It's not just training methods. It's technique set as well. Aikido wristlocks will never reach the percentage of wrestling takedowns no matter how much aliveness and pressure testing you pump into them. Japanese jujitsu and aikido lockdowns will never reach the percentage of BJJ submissions. If they could, they would have by now. Everyone would be using them if they provided any benefit above and beyond functional styles.
It's better at it's given range and focus. It's true that you see well rounded fighters winning, but what are they using for their "well roundedness"? Sports, sports and sports. Does anyone see a pattern emerging?
You cant say that BJJ is BETTER, because it isnt. The training methodology is BETTER. If BJJ were better than other arts, then you would see PURE grapplers winning in MMA style competitions a great percentage of the time.
You dont see this, however. You see WELL ROUNDED fighters winning.
Last edited by Virus; 4/13/2007 6:02am at .
Think of the style as a set of tools. Saying it is the individual, or the individual and the style is misleading. As a software developer I have a whole set of tools that I can use. Some are designed for specific purposes, some are more generic and some are designed for different operating systems. A good developer may be able to accomplish his goal with an inferior tool. A bad developer may screw it up with a good tool. This has nothing to due with the quality of the tools. Some tools are simple better than others. How the tool is explained, how you are trained to use it and the level of support for the tool will influence your skills with the tool, but they canít make an inferior tool a good one. Also, in the course of developing an application, a good developer will use more than 1 tool, and being good developers they will pick a quality tool for each task.
So saying some styles are better than others is a valid statement and I agree wholeheartedly with KempoFist. It is a statement about the quality of the tool, not the training in using the tool.
Actually, we did see pure grapplers winning for quite a while. Then rule modifications caused an evolution to the game.
Originally Posted by oldman34
This is something we have yet to see fully realized in KMA, CMA. JMA. etc etc...
These days, a "well rounded" MMA fighter very often cross-trains BJJ to some extent. Pure BJJ will usually not beat a combination of styles that includes BJJ itself, this is true. However if you're comparing one style against another, what a pure BJJ fighter does in a modern MMA competition is not a true indicator. The closest thing we saw to such a comparison was the early UFC, and guess who won?
Originally Posted by oldman34
This is of course, unless you consider "MMA" to be its own style, which some are starting to...
it's always better to be proficient in all ranges of fighting, but if you could choose only one, which would you choose? i guess the early years of the ufc would tell you that you should choose grappling. and you may as well pick one style that has been proven to work over and over again in an objective way. wing chun anti-grappling.
I haven't read most of the rest of these posts yet, KF, but I'll post what I see as the main "devil's advocate" argument against this, so that you can refute it.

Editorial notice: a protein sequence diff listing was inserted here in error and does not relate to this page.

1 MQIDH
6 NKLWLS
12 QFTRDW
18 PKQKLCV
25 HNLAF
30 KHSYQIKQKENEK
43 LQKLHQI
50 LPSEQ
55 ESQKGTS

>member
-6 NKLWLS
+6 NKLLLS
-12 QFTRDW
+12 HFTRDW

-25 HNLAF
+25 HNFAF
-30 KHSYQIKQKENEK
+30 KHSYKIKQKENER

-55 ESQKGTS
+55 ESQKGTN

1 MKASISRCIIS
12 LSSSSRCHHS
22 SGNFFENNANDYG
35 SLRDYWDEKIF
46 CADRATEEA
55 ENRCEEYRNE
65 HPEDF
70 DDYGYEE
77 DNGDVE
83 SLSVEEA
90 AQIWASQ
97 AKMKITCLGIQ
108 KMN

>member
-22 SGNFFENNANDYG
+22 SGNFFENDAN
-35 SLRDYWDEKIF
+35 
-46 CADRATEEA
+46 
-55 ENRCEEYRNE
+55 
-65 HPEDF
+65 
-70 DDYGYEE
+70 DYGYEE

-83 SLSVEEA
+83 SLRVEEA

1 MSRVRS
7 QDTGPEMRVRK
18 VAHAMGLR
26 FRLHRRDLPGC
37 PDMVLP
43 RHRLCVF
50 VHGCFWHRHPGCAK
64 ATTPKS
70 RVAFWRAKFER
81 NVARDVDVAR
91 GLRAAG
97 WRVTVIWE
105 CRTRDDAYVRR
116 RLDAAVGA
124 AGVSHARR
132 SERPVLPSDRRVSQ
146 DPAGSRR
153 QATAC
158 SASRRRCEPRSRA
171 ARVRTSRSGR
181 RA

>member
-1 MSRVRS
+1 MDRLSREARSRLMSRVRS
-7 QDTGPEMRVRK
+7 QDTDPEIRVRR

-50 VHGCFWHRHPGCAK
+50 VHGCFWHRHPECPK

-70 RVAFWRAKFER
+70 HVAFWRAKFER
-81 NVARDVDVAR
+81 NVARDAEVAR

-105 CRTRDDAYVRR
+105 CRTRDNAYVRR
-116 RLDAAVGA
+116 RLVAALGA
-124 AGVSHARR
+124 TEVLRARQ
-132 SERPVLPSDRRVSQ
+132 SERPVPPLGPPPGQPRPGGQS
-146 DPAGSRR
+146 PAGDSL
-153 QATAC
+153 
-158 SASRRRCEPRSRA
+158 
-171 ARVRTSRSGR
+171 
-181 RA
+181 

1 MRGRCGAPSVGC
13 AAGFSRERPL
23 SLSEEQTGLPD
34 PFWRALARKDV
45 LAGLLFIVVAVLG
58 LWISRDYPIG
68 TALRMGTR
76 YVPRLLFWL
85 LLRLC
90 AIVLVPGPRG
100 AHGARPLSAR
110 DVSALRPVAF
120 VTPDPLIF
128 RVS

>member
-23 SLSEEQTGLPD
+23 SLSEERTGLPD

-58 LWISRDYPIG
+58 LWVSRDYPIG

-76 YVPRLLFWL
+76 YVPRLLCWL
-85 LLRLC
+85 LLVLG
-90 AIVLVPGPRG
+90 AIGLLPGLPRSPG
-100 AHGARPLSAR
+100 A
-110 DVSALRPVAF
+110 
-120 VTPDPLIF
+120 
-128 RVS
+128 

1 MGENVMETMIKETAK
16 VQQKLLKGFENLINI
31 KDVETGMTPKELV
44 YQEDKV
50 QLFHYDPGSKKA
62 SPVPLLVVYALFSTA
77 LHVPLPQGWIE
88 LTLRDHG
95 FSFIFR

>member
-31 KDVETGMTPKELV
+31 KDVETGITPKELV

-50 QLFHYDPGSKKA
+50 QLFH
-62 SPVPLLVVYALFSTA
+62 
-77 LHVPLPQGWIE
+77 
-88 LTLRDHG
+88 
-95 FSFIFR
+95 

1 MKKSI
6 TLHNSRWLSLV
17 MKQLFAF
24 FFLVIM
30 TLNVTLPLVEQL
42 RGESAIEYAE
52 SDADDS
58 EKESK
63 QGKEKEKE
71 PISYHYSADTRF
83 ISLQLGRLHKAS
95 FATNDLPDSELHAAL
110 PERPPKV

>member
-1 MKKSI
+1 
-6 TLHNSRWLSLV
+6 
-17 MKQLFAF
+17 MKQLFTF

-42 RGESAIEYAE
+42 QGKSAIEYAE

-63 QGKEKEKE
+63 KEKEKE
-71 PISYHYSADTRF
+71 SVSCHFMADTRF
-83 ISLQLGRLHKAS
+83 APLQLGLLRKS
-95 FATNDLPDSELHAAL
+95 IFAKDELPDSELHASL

Originally Posted by KempoFist
Chess and checkers have different rules. If you teach me how to play checkers (say, TKD), then of course I can't play chess (MMA). But knowing how to play checkers still prepares me for board games. It still makes me understand what it is to move pieces on a board. But, that doesn't make it ineffective as a whole - its only ineffective within a different ruleset. But lets say you put all your chess pieces on a board, and I put all my checkers pieces on a board, and then we take away all the rules (but all the pieces must still move in the way they were intended). I think I would still be able to "hold my own" against you in THAT game, which would probably take place ON TEH STR33T.
Wow, we really did go off on a tangent.
Originally Posted by Tangent
That is a good point, but I still have to say that the chess player would ultimately win against the checkers player, simply because of the powerful toolset a chess player has. In other words, just move all your pieces onto white squares and you're basically invincible. It's the same in MMA. A well-trained TKD guy could probably do okay against an MMA guy, but once the MMA guy takes it to the ground, it's all over, because TKD doesn't have the toolset to deal with grappling. In fact, TKD is an interesting example because it's mostly kicking, so if the MMA guy could just box the TKD guy to hell and back.
Originally Posted by kwoww
Tangent just got analogy-owned.
And then there's a factor that is partially the individual and partially the school/instructor...training time and seriousness. MMAers (in general?) seem to train frequently, with a very concrete goal - "if I don't learn this well, I'll get smacked around at my next match." In TMA, it's more common to have people who train a few hours a week, with a vaguer focus.
Originally Posted by Blue Negation
I think the toolset point is a really good point. Using that same analogy, is there a BEST programming language? I think someone could argue pretty convincingly that there is, say, a BEST way to punch, like with a vertical fist like a chunner or something. And the response to that, in my opinion, would be the point about training methodology. Its really difficult to NOT at least WANT there to be a "best way to punch evar", for me anyway.
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